The Lower Town had been abandoned by its inhabitants, who bestowed their families and their furniture within the solid walls of the seminary. The cellars of the Ursuline convent were filled with women and children, and many more took refuge at the H?tel-Dieu. The beans and cabbages in the garden of the nuns were all stolen by the soldiers; and their wood-pile was turned into bivouac fires. "We were more dead than alive when we heard the cannon," writes Mother Juchereau; but the Jesuit Fremin came to console them, and their prayers and their labors never ceased. On the day when the firing was heaviest, twenty-six balls fell into their yard and garden, and were sent to the gunners at the batteries, who returned them to their English owners. At the convent of the Ursulines, the corner of a nun's apron was carried off by a cannon-shot as she passed through her chamber. The sisterhood began a novena, or nine days' devotion, to St. Joseph, St. Ann, the angels, and the souls in purgatory; and one of their number remained day and night in prayer before the images of the Holy Family. The bishop came to encourage them; and his prayers and his chants were so fervent that they thought their last hour was come.  10月3号东方6加1开奖号:it was the highest court of appeal, it exercised at first original jurisdiction in very trivial cases. * It was empowered to establish subordinate courts or judges throughout the colony. Besides these there was a judge appointed by the king for each of the three districts into which Canada was divided, those of Quebec, Three Rivers, and Montreal. To each of the three royal judges were joined a clerk and an attorney-general under the supervision and control of the attorney-general of the superior court, to which tribunal appeal lay from all the subordinate jurisdictions. The jurisdiction of the seigniors within their own limits has already been mentioned. They were entitled by the terms of their grants to the exercise of “high, middle, and low justice;” but most of them were practically restricted to the last of the three, that is, to petty disputes between the habitans, involving not more than sixty sous, or offences for which the fine did not exceed ten sous. ** Thus limited, their judgments were often useful in saving time, trouble, and money to the disputants. The corporate seigniors of Montreal long continued to hold a feudal court in form, with attorney-general, clerk, and huissier; but very few other seigniors were in a condition to imitate them. Added to all these tribunals was the bishop’s court at Quebec to try causes held to be within the province of the church.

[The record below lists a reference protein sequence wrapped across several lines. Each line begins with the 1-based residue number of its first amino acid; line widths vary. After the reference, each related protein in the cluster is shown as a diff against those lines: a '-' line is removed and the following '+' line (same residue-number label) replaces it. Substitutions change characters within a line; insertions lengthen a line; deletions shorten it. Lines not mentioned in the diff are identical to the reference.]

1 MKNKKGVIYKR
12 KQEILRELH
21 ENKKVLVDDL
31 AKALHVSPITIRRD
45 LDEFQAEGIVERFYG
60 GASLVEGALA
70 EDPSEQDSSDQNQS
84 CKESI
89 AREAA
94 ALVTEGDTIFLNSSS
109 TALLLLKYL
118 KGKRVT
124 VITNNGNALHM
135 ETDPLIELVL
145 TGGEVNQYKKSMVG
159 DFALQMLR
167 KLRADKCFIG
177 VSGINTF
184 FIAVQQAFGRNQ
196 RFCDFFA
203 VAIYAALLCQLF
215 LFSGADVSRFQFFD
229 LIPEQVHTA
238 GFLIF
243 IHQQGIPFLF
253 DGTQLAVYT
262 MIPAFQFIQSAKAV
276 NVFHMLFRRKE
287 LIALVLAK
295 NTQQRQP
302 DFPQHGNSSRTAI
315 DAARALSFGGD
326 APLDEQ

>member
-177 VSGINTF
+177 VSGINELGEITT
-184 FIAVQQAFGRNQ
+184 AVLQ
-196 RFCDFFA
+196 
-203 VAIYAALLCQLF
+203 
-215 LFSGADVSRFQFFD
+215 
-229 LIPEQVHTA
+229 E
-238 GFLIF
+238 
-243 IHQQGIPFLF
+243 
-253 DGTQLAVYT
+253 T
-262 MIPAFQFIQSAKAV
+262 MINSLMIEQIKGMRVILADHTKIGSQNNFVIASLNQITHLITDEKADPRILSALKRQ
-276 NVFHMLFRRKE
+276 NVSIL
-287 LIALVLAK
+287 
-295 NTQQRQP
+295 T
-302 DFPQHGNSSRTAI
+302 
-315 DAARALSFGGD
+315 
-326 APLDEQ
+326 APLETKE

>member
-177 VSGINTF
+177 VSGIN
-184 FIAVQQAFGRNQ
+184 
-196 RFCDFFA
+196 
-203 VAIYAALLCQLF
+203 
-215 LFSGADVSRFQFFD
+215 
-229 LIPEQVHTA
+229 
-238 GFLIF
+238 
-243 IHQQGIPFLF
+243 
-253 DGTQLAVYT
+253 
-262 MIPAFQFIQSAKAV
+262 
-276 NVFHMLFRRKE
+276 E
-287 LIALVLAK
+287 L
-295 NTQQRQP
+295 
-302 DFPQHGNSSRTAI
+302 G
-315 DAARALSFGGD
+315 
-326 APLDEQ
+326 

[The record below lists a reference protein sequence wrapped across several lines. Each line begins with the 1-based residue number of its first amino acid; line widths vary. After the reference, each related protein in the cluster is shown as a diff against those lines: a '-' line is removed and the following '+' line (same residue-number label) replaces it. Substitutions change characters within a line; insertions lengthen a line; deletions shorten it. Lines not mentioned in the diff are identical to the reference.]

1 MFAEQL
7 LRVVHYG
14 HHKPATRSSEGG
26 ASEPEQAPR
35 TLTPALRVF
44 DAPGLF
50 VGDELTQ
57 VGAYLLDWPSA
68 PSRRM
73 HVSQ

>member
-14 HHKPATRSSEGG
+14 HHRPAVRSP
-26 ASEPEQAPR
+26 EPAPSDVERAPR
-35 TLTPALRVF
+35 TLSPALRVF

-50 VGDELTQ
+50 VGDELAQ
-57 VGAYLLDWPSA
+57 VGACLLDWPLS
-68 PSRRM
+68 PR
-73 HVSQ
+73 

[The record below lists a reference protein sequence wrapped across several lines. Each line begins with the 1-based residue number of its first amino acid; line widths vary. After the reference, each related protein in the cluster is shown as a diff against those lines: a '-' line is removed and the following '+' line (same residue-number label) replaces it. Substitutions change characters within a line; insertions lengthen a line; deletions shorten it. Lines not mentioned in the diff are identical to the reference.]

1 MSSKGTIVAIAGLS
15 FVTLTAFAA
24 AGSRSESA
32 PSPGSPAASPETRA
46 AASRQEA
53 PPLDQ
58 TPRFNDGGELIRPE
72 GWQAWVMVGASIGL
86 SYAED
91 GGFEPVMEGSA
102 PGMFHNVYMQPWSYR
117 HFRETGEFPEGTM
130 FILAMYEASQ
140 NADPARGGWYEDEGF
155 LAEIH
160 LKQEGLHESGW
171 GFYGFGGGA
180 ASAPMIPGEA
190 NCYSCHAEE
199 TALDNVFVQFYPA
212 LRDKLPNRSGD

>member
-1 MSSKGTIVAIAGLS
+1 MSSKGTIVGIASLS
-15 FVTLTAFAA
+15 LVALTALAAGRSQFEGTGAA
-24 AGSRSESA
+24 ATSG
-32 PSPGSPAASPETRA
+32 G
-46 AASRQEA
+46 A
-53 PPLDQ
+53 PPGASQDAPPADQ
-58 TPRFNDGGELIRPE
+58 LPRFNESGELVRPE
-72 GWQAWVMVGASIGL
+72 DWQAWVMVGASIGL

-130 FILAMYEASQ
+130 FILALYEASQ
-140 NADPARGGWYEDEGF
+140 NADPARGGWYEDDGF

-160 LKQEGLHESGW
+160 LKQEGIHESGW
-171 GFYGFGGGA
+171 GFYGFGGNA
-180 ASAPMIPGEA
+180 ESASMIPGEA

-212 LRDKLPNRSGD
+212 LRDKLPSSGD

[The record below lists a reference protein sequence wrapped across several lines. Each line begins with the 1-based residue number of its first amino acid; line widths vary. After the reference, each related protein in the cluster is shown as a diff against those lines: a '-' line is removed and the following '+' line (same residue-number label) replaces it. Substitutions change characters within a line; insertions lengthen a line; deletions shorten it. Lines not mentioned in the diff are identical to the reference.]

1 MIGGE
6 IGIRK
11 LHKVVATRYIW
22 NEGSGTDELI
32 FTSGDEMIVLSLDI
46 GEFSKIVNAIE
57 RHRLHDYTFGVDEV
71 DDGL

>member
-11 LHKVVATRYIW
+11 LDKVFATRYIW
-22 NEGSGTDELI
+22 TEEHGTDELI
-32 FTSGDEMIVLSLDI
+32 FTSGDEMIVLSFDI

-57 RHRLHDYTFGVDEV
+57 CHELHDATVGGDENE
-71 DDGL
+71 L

the next year by a stringent list of rules called RéglementBut if the wilderness of ocean had its treasures, so too had the wilderness of woods. It needed but a few knives, beads, and trinkets, and the Indians would throng to the shore burdened with the spoils of their winter hunting. Fishermen threw up their old vocation for the more lucrative trade in bear-skins and beaver-skins. They built rude huts along the shores of Anticosti, where, at that day, the bison, it is said, could be seen wallowing in the sands. They outraged the Indians; they quarrelled with each other; and this infancy of the Canadian fur-trade showed rich promise of the disorders which marked its riper growth. Others, meanwhile, were ranging the gulf in search of walrus tusks; and, the year after the battle of Ivry, St. Malo sent out a fleet of small craft in quest of this new prize.44